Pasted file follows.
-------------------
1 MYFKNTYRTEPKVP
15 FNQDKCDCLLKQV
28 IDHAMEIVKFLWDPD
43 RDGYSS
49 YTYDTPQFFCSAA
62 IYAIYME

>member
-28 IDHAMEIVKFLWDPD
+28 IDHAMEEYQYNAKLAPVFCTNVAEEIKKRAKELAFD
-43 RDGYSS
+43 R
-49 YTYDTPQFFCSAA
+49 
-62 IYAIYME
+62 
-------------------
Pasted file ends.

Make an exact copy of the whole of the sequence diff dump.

1 MYFKNTYRTEPKVP
15 FNQDKCDCLLKQV
28 IDHAMEIVKFLWDPD
43 RDGYSS
49 YTYDTPQFFCSAA
62 IYAIYME

>member
-28 IDHAMEIVKFLWDPD
+28 IDHAMEEYQYNAKLAPVFCTNVAEEIKKRAKELAFD
-43 RDGYSS
+43 R
-49 YTYDTPQFFCSAA
+49 
-62 IYAIYME
+62 